Anyone who’s seen this quirky, mostly unknown Hitchcock film knows that the trouble with Harry is that he won’t stay buried! This is one of the strangest whodunits I’ve ever seen and it’s just full of marvelously dark dialogue. The real magic of this film is its reliance on so much Understatement.
As it sounds, Understatement is the opposite of exaggeration. The big literary term for this is Meiosis. It’s often used for humorous or sarcastic effect. “I was a little worried when I saw the killer coming towards me with an ax” (when really they were terrified).
In The Trouble with Harry, Death is treated like a very matter-of-fact common thing. There’s even one man who walks while reading a book of Shakespearean sonnets and trips over the dead body, but gets up, makes no notice, and continues his trek. At one point Shirley MacLaine (in her film debut) is asked how the body looks, and she replies, “He looked exactly the same when he was alive, only he was vertical.” At one point, The Captain is dragging Harry’s body through the woods looking for a place to bury it when an elderly woman appears and asks drily, “What seems to be the trouble, Captain?” At one point the Captain cannot believe how many people are just happening by while he’s trying to get rid of the body and says, “Couldn’t have had more people here if I’d sold tickets.”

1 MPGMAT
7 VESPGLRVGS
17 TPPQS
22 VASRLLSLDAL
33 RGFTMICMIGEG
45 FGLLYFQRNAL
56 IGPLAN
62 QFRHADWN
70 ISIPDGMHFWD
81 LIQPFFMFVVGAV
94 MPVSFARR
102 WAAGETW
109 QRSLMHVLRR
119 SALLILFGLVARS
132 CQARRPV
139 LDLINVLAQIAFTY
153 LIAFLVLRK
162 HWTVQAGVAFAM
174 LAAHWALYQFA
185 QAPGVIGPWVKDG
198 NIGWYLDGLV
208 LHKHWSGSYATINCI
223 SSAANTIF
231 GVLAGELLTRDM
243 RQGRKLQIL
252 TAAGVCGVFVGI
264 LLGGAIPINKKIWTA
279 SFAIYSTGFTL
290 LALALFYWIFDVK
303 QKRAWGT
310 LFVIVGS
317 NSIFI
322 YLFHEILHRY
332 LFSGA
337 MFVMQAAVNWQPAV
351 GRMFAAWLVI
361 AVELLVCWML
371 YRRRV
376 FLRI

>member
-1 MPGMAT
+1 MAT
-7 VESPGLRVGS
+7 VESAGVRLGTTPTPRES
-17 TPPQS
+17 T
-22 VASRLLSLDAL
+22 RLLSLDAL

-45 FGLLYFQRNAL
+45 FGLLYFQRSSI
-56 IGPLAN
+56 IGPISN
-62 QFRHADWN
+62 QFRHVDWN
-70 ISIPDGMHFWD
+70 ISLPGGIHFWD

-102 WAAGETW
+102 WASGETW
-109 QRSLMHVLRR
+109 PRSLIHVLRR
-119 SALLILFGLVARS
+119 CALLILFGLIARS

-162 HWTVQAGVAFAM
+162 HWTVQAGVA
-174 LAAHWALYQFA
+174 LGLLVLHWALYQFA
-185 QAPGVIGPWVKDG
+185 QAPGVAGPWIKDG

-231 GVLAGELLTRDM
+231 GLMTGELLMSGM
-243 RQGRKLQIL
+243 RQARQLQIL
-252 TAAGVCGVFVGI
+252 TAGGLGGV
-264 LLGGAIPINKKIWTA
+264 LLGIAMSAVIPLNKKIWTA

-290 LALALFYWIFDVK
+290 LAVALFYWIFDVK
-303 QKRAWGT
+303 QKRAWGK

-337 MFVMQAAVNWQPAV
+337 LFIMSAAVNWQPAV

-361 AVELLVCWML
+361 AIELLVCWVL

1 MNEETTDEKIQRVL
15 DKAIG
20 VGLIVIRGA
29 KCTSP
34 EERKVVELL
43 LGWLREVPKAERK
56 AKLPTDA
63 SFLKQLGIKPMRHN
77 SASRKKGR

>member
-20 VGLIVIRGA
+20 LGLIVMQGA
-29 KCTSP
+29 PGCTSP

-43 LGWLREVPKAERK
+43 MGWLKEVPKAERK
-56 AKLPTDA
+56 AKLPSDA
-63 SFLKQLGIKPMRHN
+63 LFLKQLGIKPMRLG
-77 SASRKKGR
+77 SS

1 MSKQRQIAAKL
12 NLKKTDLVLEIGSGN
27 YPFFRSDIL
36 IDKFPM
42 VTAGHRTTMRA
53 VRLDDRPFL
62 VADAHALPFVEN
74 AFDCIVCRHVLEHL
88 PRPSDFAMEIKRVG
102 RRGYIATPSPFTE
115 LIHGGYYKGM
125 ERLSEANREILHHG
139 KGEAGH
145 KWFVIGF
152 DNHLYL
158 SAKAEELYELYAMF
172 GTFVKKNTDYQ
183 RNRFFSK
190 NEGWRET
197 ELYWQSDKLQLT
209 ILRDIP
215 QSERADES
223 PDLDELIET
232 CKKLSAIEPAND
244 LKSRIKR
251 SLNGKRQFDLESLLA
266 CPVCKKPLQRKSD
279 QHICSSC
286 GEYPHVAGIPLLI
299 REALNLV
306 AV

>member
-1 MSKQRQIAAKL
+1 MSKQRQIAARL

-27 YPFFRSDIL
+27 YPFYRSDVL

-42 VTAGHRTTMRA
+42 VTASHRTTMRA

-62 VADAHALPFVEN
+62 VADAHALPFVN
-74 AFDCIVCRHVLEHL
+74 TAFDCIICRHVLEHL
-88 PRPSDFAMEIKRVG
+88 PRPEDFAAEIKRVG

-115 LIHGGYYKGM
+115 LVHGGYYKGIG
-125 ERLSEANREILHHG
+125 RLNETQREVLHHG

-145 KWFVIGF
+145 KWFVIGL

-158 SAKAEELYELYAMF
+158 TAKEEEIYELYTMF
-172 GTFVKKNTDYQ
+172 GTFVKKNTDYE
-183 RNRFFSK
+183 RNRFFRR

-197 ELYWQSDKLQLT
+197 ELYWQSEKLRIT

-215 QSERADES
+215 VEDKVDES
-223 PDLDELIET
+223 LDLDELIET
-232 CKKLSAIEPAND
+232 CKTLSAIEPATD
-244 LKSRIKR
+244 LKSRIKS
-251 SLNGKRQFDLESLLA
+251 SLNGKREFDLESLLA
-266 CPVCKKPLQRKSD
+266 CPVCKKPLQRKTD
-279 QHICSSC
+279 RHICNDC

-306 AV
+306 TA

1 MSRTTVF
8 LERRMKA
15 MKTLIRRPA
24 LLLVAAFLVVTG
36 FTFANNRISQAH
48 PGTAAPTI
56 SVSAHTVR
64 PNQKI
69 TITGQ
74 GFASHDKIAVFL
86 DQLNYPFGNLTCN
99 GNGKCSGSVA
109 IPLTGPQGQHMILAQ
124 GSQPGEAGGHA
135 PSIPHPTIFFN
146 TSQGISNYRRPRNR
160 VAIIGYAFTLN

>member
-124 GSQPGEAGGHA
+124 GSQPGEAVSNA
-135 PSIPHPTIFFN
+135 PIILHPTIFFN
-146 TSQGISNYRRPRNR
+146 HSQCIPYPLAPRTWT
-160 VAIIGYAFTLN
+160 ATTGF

The whole film is full of these little touches of understatement. I can’t imagine how this was received by a 50’s audience used to Hitchcock’s more thrilling pictures. Though it wasn’t a big hit in the United States, it ran for over a year in England and France. Hitchcock has reportedly said this was one of his favorites of his own films, and I can see why. Anyone who has watched his TV show and has witnessed that dry wit of his will understand after they see this film.
The plot is seriously a man dies in the woods. One man, The Captain, thinks he killed him because he was shooting at a rabbit, so he buries him. Then circumstances they dig him up, then Harry gets dug up and buried three times in the film. It just gets more and more absurd and entertaining. This is also one of my favorites of Hitchcock’s films as well. Just too much black humor and fun. I think if it played today, more people would get it! So give it a try!